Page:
|Santo-Pekoa International Airport|
|IATA: SON – ICAO: NVSS|
|Operator||Airports Vanuatu Limited|
|Elevation AMSL||184 ft / 56 m|
Lua error in Module:Location_map at line 510: Unable to find the specified location map definition: "Module:Location map/data/Vanuatu" does not exist.Location of airport in Vanuatu
|Sources: World Aero Data, Great Circle Mapper |
|Espiritu Santo, New Hebrides Islands|
United States Army Air Forces|
United States Navy
Airlines and destinations[edit | edit source]
|Air Vanuatu||Brisbane, Gaua, Longana, Lonorore, Norsup, Olpoi, Port Vila, Sola, Walaha|
History[edit | edit source]
World War II[edit | edit source]
The 7th Naval Construction Battalion arrived on Santo on 11 August 1942 and began construction of more extensive air facilities to support the Guadalcanal Campaign. After completing a second fighter airfield at Turtle Bay they began constructing two bomber fields, one at Palikulo Bay known as Bomber Field No. 1 and the other at Pekoa, known as Bomber Field No. 2. Working in cooperation with a company of the US Army 810th Engineer Aviation Battalion, the 7th Battalion cleared, graded, and surfaced a 5,000 feet (1,500 m) by 150 feet (46 m) coral runway on the site of a prewar plantation. The 15th Naval Construction Battalion arrived on Santo on 13 October 1942 and extended the runway to 7,000 feet (2,100 m) with PSP over a coral base, and built taxiways, revetments, and miscellaneous structures. The completed airfield was operational in December 1942 and was known as "Bomber Field No. 2" or "Pekoa Field".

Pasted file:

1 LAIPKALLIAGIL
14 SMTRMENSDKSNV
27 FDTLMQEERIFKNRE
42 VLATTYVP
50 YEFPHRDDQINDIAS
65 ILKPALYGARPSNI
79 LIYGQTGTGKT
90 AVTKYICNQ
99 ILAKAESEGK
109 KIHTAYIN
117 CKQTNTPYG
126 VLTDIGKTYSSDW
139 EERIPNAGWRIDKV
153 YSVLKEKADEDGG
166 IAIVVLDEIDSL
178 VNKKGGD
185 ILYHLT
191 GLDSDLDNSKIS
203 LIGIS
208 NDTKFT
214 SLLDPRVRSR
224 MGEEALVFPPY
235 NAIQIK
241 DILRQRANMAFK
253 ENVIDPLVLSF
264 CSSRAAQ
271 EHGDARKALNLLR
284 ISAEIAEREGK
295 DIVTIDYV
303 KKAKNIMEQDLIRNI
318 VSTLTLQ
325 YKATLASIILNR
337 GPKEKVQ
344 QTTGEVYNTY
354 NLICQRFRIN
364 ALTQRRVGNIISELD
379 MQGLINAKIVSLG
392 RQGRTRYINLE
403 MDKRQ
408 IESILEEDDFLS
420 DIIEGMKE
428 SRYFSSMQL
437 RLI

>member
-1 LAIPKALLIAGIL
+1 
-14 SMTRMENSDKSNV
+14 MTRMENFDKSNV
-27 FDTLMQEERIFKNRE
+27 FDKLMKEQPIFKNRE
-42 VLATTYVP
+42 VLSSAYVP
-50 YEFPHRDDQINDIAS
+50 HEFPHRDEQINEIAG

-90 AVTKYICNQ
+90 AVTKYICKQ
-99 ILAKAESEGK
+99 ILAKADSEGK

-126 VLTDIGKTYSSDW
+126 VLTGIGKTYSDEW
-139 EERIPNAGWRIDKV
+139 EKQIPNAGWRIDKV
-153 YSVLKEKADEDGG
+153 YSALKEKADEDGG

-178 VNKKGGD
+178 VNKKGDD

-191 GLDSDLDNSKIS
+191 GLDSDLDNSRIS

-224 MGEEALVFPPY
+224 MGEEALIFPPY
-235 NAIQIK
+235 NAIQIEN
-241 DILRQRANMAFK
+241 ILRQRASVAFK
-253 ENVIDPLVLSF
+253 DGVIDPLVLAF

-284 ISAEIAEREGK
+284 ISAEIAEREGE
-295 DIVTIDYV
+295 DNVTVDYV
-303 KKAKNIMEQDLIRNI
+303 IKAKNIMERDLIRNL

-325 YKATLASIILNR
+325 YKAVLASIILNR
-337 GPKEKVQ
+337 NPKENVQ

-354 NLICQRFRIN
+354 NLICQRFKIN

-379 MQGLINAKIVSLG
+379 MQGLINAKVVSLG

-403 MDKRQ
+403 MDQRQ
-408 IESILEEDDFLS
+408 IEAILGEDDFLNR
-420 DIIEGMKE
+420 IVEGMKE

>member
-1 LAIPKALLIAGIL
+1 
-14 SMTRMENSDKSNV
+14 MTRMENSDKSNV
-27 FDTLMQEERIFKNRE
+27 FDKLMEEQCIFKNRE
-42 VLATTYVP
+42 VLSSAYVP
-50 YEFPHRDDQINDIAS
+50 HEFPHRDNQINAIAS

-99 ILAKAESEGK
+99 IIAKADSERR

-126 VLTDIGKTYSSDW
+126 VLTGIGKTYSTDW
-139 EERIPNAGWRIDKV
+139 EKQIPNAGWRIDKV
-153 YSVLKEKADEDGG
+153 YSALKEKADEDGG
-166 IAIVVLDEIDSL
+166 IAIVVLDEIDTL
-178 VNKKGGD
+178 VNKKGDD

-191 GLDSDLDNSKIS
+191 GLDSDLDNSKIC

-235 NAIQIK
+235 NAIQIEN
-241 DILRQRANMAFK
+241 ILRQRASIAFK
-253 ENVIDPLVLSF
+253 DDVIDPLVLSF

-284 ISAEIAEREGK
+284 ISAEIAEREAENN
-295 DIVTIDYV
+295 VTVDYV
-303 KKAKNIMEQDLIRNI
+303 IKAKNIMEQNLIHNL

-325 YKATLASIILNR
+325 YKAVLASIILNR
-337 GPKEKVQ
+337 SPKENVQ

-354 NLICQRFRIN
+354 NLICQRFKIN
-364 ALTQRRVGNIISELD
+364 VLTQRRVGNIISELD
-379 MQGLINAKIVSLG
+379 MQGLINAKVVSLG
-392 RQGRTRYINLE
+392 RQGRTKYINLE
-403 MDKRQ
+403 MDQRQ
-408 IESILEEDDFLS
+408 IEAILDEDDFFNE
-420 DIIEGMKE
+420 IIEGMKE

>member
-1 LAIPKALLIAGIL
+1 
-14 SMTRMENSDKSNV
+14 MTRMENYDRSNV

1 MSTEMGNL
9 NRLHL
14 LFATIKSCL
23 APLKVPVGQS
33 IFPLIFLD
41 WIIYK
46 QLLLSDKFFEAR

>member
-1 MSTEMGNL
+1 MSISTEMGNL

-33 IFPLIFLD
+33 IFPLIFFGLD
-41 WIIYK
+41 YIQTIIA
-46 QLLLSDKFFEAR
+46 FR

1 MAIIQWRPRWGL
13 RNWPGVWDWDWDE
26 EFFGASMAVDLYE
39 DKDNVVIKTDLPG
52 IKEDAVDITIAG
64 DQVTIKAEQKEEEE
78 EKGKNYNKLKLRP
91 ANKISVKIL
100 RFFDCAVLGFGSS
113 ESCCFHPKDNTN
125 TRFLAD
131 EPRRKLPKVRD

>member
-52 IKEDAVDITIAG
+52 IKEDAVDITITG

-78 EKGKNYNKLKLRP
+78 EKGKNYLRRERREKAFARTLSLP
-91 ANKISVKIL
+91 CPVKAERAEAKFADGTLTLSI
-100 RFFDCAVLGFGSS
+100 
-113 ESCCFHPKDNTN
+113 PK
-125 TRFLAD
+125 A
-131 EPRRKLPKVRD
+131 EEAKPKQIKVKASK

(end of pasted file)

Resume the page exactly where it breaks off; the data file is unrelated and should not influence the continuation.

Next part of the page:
- Headquarters, XIII Bomber Command, 13 January-20 August 1943
- Headquarters, XIII Fighter Command, 22 January–December 1943
- 5th Bombardment Group, 1 December 1942 – 19 August 1943
- 11th Bombardment Group, 22 July 1942 – 8 April 1943
- 18th Fighter Group, 11 March-17 April 1943
- 4th Reconnaissance Group, 23 January 1943 – 6 May 1944
- 403d Troop Carrier Group, 13 September 1943 – 30 August 1944
As the war moved further north, Pekoa Airfield was closed on 8 February 1945 and all traffic routed to Palikulo Bay Airfield.
Postwar[edit | edit source]
Luganville Airfield was used as a civilian airstrip until the early 1970s, however as it was on higher ground it was often clouded in and so it was decided to move all operations to the former Pekoa Airfield/Bomber Field No.2 which became Santo-Pekoa International Airport.
See also[edit | edit source]
- Luganville Airfield
- Luganville Seaplane Base
- Palikulo Bay Airfield
- Turtle Bay Airfield
- USAAF in the South Pacific
References[edit | edit source]
- Maurer, Maurer (1983). Air Force Combat Units Of World War II. Maxwell AFB, Alabama: Office of Air Force History. ISBN 0-89201-092-4.
- Maurer, Maurer, ed (1982) . Combat Squadrons of the Air Force, World War II (reprint ed.). Washington, DC: Office of Air Force History. ISBN 0-405-12194-6. LCCN 70605402. OCLC 72556. http://www.airforcehistory.hq.af.mil/Publications/fulltext/combat_sq_of_the_af_wwii.pdf.
- Airport information for Luganville, Espiritu Santo, Vanuatu (NVSS / SON) at Great Circle Mapper.
- Air Vanuatu - International Flight Information
- Building the Navy's Bases in World War II History of the Bureau of Yards and Docks and the Civil Engineer Corps 1940-1946. US Government Printing Office. 1947. p. 228.
- Stone, Peter (1997). The Lady and the President: The life and loss of the S.S. President Coolidge. Oceans Enterprises. p. 65. ISBN 9780958665728.
[edit | edit source]
|This page uses Creative Commons Licensed content from Wikipedia (view authors).|